Multi-talented Vietnamese-Korean Student Earns Prestigious Prize
|Yang Geun-mo, grand prize winner of the 10th Korea Multicultural Youth Awards hosted by The Korea Times, poses with a guitar in the band practice room at Geumsan Hitech High School in Geumsan, South Chungcheong Province, Nov. 29. Photo: Korea Times|
Born to a Vietnamese mother and a Korean father, Yang is one of the top students in the vocational training school, praised by teachers for his hard-working attitude and kindheartedness in offering help to those in need, according to Korea Times.
Yang scored the highest in the midterm and final examinations in his year. Other than his academic performance, he has obtained two technician certifications in welding, as well as four certifications in computer programming, an outstanding accomplishment for a high school sophomore, according to his teachers.
The teachers who spoke with The Korea Times at the school campus on Nov. 29 described Yang as "a brilliant student with high potential."
Lee Song-woo, a computer-aided design (CAD) software teacher, said, "Geun-mo is a high achiever. I would say he is the best student I've taught here. With his passion and hardworking spirit, I expect him to win an award at the provincial vocational skills contest next year, as well as at the nationwide contest in his senior year."
Kim Hyo-jeong, Yang's homeroom teacher who has known him for four years since middle school, spoke highly of his goal-oriented attitude in and outside the classroom.
|Yang Geun-mo, grand prize winner of the 10th Korea Multicultural Youth Awards, shows off his welding skills in a training center at Geumsan Hitech High School in Geumsan, South Chungcheong Province, Nov. 29. Photo: Korea Times|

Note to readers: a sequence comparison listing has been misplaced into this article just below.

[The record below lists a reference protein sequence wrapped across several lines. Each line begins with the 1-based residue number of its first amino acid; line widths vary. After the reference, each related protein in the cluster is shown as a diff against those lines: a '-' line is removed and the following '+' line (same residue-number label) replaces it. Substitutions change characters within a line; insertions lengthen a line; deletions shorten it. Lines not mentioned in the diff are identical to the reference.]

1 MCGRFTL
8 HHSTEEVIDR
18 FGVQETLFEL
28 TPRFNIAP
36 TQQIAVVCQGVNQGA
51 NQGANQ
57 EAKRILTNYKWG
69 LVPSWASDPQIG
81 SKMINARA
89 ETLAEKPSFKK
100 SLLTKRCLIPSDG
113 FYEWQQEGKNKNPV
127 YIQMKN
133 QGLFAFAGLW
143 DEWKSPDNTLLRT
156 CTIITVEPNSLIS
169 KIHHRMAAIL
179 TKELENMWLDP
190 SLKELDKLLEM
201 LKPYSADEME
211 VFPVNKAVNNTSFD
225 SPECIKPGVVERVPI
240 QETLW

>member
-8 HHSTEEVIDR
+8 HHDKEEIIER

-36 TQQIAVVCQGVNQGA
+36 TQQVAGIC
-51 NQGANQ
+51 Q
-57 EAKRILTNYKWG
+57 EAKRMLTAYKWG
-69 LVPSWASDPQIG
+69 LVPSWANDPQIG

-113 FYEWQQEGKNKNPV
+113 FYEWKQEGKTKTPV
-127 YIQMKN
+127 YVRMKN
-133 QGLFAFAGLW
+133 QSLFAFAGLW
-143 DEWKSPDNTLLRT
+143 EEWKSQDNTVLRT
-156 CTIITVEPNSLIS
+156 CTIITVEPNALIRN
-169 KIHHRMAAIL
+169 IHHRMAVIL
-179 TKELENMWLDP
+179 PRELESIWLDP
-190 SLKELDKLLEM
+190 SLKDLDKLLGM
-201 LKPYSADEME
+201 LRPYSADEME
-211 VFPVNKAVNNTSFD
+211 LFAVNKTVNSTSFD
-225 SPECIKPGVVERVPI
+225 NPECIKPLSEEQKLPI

"If he sets a goal, whether it be to achieve high scores in school exams, obtain technician certificates, or win an award in a music contest, he never fails to achieve that goal. He works so hard that I sometimes have to tell him to get some rest, advice that teachers would rarely give to a high school student," Kim said.
"As the class president, he doesn't hesitate to help other students to keep up with the class. And his diligent attitude brings positive energy to the classroom and motivates other students. Thanks to Geun-mo, the students in our class have obtained the highest number of technician certificates in the school."
"I just do what I have to do, because I enjoy the feeling of achievement I get after fulfilling the tasks ahead of me," Yang told The Korea Times when asked what motivates him to work so hard.
"But sometimes, when I get tired, in order to stay focused, I imagine myself 10 years or 20 years from now. And winning awards like this also motivates me to keep up with the hard work. I feel grateful for the grand prize, which I think will bring me a big step closer to my dreams."
Yang pictures himself working as a mechanic at a large company in the future.
"I like making things from scratch, for example, something that I've designed through the CAD program. After graduating from high school, I want to get a job with a stable income, after which I plan to enter a university to learn deeper about mechanics."
But things have not always been bright for Yang.